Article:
Link to this page: https://www.socialistparty.org.uk/articles/11108
Tower Hamlets anti-cuts meeting
Nearly 200 people came to a meeting in Bow, east London, on Thursday 3 February to protest against cuts in services. The event was organised by the Tower Hamlets council joint unions.
Tower Hamlets, which is now run by a newly elected mayor and his cabinet, is proposing to axe vital services, including closing whole departments, as well as cutting hundreds of jobs this year alone.
Pete Dickenson, Tower Hamlets Hands Off our Public Services.
One section to be cut entirely is Housing Link that provides support to mentally ill patients to find accommodation when they leave hospital. David Amery from Housing Link pointed out that only in December the council newspaper, East End Life, had run a feature on his section explaining how it was a vital service for the community and without it, people with mental health problems would be left on the streets to fend for themselves, but now it is facing closure.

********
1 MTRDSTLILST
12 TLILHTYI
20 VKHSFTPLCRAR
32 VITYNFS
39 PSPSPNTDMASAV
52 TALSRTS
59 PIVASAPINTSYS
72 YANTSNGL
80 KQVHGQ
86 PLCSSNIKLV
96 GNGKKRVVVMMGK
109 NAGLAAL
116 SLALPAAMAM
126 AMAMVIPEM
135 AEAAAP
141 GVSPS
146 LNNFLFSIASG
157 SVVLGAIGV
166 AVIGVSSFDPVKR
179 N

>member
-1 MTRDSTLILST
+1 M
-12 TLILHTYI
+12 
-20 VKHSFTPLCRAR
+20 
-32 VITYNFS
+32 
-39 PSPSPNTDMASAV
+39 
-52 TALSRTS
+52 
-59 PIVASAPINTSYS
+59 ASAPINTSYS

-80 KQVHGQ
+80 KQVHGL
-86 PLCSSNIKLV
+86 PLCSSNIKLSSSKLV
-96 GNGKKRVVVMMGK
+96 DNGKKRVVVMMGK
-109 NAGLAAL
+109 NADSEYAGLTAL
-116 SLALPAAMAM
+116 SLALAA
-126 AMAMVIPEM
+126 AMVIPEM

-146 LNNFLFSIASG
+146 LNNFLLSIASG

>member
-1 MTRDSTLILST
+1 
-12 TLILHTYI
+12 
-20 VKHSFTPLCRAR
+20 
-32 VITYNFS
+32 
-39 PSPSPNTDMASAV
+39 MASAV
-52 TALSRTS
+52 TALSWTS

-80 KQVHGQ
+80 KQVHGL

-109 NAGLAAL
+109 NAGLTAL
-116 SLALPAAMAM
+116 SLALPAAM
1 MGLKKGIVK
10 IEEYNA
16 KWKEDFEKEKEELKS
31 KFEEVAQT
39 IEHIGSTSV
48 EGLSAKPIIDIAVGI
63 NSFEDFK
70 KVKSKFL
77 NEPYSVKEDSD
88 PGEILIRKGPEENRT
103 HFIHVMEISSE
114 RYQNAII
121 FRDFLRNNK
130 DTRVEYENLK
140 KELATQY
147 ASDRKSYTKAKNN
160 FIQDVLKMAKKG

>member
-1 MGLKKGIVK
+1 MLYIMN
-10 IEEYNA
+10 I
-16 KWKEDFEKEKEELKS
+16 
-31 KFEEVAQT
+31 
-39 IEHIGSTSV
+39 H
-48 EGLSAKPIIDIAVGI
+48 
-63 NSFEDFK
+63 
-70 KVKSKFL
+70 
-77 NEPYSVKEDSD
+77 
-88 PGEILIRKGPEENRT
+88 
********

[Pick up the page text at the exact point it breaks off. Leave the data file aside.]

Helen Granger who works in school support services said that everyone in her area is to be made redundant except for four senior managers who all earn over £70K.
This is despite the mayor's assurance that senior management positions would be first in line for the chop.
The organisers of the meeting invited the mayor, Lutfur Rahman, who stood as an independent in the election with the backing of Respect, to come along to answer questions from council workers and residents.
He was no doubt hoping that he could pose as an opponent of the cuts even though he announced that he would vote for them, but in fact was subject to angry workers and residents demanding he take a stand to fight the attacks and was heckled throughout his speech.
His only defence was that it was better that he made the cuts than the council's finance officer, but he didn't explain why. Not surprisingly only one person in the audience spoke up to support this position.
For some reason the meeting organisers also invited the local Labour MP, Rushanara Ali to speak, even though she said she supported cuts, in line with Labour policy.
She got a rough reception though with many pointing out Labour's record in introducing tuition fees and in cutting EMA. Apart from giving an undeserved platform to Rushanara Ali, the main drawback with the meeting was that no one was brought in to speak who put forward a programme to beat the cuts, by for instance drawing on the lessons of the Poll Tax and Liverpool council campaigns in the past.
The only concrete proposal was to back the TUC demo in March - which is important, but not enough.